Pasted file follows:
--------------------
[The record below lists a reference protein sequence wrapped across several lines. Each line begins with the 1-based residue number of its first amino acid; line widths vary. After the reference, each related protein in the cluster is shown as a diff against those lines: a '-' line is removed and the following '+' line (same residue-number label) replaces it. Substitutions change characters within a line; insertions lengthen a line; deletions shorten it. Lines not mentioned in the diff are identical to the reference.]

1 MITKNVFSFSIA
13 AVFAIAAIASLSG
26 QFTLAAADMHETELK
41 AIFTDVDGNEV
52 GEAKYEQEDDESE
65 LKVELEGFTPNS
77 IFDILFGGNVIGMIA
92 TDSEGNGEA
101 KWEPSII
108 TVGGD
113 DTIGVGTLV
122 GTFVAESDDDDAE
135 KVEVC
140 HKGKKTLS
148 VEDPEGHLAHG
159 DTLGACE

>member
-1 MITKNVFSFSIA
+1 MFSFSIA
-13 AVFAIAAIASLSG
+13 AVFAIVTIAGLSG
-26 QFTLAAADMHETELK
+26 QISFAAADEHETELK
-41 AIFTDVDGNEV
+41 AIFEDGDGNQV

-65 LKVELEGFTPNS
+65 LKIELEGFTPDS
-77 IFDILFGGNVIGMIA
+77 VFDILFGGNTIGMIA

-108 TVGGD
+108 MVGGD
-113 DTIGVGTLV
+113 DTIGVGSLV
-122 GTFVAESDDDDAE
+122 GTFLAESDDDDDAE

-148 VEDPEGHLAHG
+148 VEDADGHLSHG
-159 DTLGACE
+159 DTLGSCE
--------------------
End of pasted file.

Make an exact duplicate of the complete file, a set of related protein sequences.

[The record below lists a reference protein sequence wrapped across several lines. Each line begins with the 1-based residue number of its first amino acid; line widths vary. After the reference, each related protein in the cluster is shown as a diff against those lines: a '-' line is removed and the following '+' line (same residue-number label) replaces it. Substitutions change characters within a line; insertions lengthen a line; deletions shorten it. Lines not mentioned in the diff are identical to the reference.]

1 MITKNVFSFSIA
13 AVFAIAAIASLSG
26 QFTLAAADMHETELK
41 AIFTDVDGNEV
52 GEAKYEQEDDESE
65 LKVELEGFTPNS
77 IFDILFGGNVIGMIA
92 TDSEGNGEA
101 KWEPSII
108 TVGGD
113 DTIGVGTLV
122 GTFVAESDDDDAE
135 KVEVC
140 HKGKKTLS
148 VEDPEGHLAHG
159 DTLGACE

>member
-1 MITKNVFSFSIA
+1 MFSFSIA
-13 AVFAIAAIASLSG
+13 AVFAIVTIAGLSG
-26 QFTLAAADMHETELK
+26 QISFAAADEHETELK
-41 AIFTDVDGNEV
+41 AIFEDGDGNQV

-65 LKVELEGFTPNS
+65 LKIELEGFTPDS
-77 IFDILFGGNVIGMIA
+77 VFDILFGGNTIGMIA

-108 TVGGD
+108 MVGGD
-113 DTIGVGTLV
+113 DTIGVGSLV
-122 GTFVAESDDDDAE
+122 GTFLAESDDDDDAE

-148 VEDPEGHLAHG
+148 VEDADGHLSHG
-159 DTLGACE
+159 DTLGSCE